5. Mental health and relationships – the stress caused by the time lost in commuting, let alone sitting in stalled traffic, has been shown to be so detrimental to happiness that it contributes to marriage failures.
Bjorkman-Chiswell distils all this into the notion that people who ride bikes have better lives – they are happier and healthier. But that lifestyle dividend is being denied to people by their elected representatives.
‘Politicians need to understand they are actually curtailing people’s freedoms.’
Melbourne lord mayor Robert Doyle and former Victorian premier Ted Baillieu recently asserted Melbourne is a bicycle-friendly city. Bjorkman-Chiswell rejects this, and says Melbourne and Australia’s other cities are failing miserably to facilitate bikes.
The main policy change required is to give equal space on the road to bikes, cars and public transport.
She says whenever governments have created space for bikes, they have been embraced by millions of people.
‘How do you create a bike city? You simply just make it safe to use a bike and people choose it. It has been discovered all over the world that if you have parity – real parity, democracy on the road, a lane for the bikes which is equal and safe and wide and as sufficient as it is for cars and trams – 50 per cent of the time people choose the bike.’
She cites numerous examples of cities reaping the benefits of policies that give proper recognition to bicycles. In Berlin, a geographically big city, the authorities are splitting the city in 12 economic zones, which means people do not need to travel long distances to access shops, services and their workplaces.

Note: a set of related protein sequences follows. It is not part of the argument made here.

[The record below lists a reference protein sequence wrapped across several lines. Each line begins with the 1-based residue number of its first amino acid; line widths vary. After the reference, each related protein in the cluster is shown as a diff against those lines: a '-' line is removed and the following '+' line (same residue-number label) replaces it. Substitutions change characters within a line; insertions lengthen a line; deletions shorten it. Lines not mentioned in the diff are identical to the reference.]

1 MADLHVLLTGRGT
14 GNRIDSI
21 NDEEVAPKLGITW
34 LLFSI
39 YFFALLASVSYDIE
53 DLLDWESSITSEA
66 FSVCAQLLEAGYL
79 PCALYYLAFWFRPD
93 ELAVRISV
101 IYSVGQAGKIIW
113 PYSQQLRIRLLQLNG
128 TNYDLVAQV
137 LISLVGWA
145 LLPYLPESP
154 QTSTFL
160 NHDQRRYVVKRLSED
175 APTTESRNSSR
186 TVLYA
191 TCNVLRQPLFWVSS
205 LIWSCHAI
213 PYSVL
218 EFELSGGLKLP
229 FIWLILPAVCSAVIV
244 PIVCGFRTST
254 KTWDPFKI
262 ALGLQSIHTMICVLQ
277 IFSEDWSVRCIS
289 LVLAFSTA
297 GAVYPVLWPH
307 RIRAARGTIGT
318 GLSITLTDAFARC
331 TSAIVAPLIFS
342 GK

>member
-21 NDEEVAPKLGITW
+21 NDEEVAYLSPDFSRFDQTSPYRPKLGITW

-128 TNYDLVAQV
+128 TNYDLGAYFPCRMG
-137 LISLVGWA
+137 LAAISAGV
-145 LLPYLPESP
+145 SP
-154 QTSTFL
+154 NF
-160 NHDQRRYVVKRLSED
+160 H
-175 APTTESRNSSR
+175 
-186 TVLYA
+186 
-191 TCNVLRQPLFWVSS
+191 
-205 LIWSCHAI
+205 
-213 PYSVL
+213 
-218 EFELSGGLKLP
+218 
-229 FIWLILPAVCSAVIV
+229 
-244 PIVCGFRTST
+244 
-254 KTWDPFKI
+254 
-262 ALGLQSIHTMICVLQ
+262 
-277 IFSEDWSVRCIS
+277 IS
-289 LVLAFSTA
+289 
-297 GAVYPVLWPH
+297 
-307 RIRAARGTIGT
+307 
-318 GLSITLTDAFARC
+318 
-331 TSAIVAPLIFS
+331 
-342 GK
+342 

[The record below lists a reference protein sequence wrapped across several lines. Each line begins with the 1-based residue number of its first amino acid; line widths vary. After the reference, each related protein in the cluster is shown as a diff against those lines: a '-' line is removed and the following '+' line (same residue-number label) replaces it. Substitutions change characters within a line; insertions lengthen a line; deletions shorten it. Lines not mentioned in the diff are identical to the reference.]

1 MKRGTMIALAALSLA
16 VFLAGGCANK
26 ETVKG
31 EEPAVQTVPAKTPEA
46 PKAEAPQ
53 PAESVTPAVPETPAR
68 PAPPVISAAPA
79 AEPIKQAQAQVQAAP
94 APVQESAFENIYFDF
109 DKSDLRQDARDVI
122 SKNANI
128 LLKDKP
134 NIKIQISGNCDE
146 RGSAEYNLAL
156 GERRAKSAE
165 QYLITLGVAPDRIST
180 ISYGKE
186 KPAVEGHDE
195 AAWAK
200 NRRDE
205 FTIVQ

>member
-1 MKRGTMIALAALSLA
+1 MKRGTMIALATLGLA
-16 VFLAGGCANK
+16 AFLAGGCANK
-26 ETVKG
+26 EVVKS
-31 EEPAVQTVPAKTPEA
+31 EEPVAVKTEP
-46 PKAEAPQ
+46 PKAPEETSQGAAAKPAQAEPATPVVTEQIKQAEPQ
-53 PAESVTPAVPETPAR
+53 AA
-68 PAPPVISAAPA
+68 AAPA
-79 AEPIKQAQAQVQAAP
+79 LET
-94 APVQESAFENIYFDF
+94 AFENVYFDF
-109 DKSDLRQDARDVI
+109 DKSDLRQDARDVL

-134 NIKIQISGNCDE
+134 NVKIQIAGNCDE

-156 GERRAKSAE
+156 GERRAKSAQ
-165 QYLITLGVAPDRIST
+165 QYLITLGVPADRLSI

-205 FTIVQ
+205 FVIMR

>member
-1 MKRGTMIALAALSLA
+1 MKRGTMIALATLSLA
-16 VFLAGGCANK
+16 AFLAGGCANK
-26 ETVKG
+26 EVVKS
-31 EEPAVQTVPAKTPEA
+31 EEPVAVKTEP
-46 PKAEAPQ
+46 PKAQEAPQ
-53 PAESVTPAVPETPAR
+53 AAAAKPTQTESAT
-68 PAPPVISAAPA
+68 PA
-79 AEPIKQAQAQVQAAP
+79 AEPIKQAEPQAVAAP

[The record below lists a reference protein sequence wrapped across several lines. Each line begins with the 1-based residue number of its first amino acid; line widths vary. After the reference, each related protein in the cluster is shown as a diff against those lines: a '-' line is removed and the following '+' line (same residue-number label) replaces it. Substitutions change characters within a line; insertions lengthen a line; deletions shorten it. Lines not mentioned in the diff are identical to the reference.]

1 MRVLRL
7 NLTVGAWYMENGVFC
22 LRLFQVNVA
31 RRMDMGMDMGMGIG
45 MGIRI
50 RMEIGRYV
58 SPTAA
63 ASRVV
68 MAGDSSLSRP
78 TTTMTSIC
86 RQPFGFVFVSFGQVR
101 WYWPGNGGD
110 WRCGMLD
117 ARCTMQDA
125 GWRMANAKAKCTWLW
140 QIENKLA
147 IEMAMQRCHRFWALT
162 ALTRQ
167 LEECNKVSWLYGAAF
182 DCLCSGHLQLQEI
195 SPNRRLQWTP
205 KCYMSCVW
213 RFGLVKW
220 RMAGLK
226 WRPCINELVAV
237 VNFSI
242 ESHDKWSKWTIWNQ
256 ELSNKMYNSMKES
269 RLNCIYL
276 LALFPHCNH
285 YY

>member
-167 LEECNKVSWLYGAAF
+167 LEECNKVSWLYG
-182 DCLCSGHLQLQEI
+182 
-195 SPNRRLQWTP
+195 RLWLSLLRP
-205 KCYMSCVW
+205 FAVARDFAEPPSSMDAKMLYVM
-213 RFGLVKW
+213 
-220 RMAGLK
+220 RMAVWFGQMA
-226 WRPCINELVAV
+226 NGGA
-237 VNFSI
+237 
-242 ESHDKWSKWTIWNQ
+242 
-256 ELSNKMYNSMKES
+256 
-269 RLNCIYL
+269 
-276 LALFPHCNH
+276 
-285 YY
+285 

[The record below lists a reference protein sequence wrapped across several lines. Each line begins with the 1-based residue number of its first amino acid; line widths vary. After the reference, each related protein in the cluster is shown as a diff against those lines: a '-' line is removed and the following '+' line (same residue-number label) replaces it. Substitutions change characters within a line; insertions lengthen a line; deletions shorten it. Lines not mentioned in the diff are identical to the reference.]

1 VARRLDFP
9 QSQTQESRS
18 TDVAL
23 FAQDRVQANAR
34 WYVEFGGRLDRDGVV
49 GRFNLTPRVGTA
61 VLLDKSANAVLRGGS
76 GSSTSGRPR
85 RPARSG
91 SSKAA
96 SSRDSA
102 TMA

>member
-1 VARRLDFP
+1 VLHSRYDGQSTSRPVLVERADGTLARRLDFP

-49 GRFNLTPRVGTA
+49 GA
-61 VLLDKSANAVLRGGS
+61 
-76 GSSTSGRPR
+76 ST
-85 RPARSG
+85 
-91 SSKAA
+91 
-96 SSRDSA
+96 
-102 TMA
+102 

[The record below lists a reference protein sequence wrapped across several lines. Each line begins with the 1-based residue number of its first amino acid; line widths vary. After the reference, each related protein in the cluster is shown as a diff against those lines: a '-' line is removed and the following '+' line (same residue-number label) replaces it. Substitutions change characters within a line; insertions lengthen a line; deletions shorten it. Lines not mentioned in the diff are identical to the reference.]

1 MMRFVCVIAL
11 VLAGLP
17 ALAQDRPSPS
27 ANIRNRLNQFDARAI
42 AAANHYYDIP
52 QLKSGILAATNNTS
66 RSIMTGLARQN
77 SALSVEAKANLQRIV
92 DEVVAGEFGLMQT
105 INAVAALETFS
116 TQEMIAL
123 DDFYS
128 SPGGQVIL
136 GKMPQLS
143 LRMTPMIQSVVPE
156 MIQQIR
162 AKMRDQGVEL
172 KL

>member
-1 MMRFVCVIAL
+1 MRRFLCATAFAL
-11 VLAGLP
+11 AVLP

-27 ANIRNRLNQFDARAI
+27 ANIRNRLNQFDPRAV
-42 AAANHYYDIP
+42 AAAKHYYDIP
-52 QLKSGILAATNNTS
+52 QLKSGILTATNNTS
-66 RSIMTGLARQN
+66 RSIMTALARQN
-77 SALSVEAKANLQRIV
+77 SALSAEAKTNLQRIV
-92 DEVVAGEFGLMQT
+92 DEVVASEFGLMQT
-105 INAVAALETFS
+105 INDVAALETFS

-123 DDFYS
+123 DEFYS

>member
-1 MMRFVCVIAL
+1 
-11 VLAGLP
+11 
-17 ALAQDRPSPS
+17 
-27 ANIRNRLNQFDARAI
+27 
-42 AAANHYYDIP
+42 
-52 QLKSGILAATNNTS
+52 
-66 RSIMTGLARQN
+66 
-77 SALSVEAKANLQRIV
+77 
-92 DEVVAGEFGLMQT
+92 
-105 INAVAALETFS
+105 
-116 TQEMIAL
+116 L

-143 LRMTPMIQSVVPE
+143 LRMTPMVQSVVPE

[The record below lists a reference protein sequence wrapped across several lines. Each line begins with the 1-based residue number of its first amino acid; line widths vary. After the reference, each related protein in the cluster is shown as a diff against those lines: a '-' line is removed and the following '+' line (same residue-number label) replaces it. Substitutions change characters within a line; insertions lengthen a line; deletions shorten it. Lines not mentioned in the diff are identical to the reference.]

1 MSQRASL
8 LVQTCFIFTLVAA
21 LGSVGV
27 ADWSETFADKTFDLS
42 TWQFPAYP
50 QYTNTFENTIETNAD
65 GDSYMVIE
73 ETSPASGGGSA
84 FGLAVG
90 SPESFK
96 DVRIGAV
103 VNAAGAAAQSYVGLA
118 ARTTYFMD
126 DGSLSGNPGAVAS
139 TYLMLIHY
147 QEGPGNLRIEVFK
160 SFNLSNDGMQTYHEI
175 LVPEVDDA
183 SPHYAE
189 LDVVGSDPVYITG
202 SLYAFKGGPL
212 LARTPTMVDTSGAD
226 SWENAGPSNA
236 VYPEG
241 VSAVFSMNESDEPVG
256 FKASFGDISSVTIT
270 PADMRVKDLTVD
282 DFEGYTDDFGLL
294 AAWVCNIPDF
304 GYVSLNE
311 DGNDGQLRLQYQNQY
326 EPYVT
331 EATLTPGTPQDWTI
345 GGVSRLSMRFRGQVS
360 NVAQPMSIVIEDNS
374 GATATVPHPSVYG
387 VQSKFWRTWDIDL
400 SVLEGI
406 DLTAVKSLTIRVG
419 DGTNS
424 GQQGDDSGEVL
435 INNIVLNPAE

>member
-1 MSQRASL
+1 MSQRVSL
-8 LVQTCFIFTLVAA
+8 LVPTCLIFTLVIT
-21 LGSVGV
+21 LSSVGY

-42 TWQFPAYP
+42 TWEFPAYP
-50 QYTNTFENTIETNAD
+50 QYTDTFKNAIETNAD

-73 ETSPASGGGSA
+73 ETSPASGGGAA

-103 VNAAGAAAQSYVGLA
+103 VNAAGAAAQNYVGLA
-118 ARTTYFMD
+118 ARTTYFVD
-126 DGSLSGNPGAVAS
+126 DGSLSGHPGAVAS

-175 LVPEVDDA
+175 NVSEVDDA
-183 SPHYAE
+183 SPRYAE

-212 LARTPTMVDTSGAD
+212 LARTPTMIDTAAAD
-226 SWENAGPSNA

The target is to have a quarter of all trips made by bike. In San Francisco, councils have collaborated to create bicycle routes that circumvent steep hills and provide a quick route throughout the city.
In Copenhagen, politicians have committed to creating the world’s most bicycle-friendly city. As the city is physically small, it cannot follow the Berlin model of economic centres. Instead, it has increased space on the roads for bikes. It has also dedicated entire train carriages to bikes.
Bike patronage, Bjorkman-Chiswell reports, is surging. In London, one in 10 people now rides to work.
She says Australians who argue it is currently impractical to rely on a bicycle are correct. ”The distances are long. The cities are completely unfriendly to bicycles. We don’t have bicycle cities.
‘The lack of dedicated space for bikes makes riding in Australian cities particularly dangerous, she argues.
In the past year, there have been more than 100 cyclists admitted to hospital after crashes in Melbourne alone, and four cyclist deaths this year in Victoria.